NEW YORK (Reuters) - Goldman Sachs Group Inc. failed to win dismissal of breach of contract claims in a lawsuit brought by CIFG Assurance North America Inc over $275 million in mortgage-backed securities that it insured.
CIFG sued Goldman in August, claiming the investment bank knowingly sold shaky mortgage bonds to get the risk off its books.
In a ruling made public Thursday, New York state Supreme Court Justice O. Peter Sherwood dismissed some claims against Goldman, including fraudulent inducement, but refused to toss out claims for breach of contract.
CIFG claimed in its lawsuit that Goldman fraudulently induced it to provide insurance on the portfolio of over 6,000 subprime residential mortgage loans by misrepresenting their quality and origination.
The judge granted Goldman’s motion to dismiss that claim. “Had CIFG conducted proper due diligence prior to writing the insurance, it would have uncovered the alleged misrepresentations about which it now complains,” Sherwood wrote in his decision.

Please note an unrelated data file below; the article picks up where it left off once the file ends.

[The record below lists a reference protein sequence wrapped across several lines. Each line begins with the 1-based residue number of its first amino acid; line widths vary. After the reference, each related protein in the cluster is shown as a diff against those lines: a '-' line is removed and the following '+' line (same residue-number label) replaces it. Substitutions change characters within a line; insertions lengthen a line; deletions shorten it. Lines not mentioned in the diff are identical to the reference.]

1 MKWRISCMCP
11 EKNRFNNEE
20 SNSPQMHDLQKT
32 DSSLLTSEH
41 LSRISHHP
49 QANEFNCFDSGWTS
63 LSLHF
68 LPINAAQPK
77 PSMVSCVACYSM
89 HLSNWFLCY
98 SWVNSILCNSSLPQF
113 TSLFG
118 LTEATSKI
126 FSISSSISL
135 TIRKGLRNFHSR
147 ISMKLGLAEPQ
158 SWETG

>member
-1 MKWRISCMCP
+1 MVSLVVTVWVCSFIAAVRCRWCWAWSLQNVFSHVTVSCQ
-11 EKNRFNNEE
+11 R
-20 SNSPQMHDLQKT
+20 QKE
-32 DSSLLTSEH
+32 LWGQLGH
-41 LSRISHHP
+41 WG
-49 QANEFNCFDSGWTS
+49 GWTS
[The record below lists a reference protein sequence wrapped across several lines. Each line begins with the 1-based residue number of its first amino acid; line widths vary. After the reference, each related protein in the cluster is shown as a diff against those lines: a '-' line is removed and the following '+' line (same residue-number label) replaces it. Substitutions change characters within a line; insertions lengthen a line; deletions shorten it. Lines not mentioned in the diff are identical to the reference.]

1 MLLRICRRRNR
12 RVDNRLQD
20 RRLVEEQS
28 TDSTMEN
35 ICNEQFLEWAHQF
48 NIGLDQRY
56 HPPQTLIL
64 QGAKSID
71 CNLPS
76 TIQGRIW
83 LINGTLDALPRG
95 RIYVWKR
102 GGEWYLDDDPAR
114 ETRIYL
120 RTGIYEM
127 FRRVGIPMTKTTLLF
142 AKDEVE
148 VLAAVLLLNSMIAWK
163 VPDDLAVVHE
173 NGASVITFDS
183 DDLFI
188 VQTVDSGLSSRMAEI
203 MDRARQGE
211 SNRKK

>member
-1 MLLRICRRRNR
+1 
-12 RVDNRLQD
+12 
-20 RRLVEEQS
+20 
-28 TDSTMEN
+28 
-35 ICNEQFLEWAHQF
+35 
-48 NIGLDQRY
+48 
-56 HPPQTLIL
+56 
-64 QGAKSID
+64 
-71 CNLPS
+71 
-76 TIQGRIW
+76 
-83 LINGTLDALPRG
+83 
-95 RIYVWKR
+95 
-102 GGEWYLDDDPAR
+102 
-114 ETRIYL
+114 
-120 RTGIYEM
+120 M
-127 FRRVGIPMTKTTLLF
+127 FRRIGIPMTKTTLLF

However, the judge let stand three breach of contract claims based on CIFG’s providing a statistical sampling that showed pervasive breaches in the underlying loans.
The judge ruled the insurer did not need to make “specific representations as to each of the individual loans.”
Goldman bought the subprime mortgages from six originators, including Buffalo-based M&T Bank, which also was a defendant in the suit.
In the decision, the judge also dismissed claims against M&T Bank.
CIFG’s suit seeks compensation for claims as well as buy- backs of non-performing loans.
Michael Duvally, a spokesman for Goldman, had no immediate comment.
The case is CIFG Assurance North America, Inc., v. Goldman Sachs & Co., 652286/2011, New York state Supreme Court (New York County).
Reporting By Karen Freifeld; Editing by Ryan Woo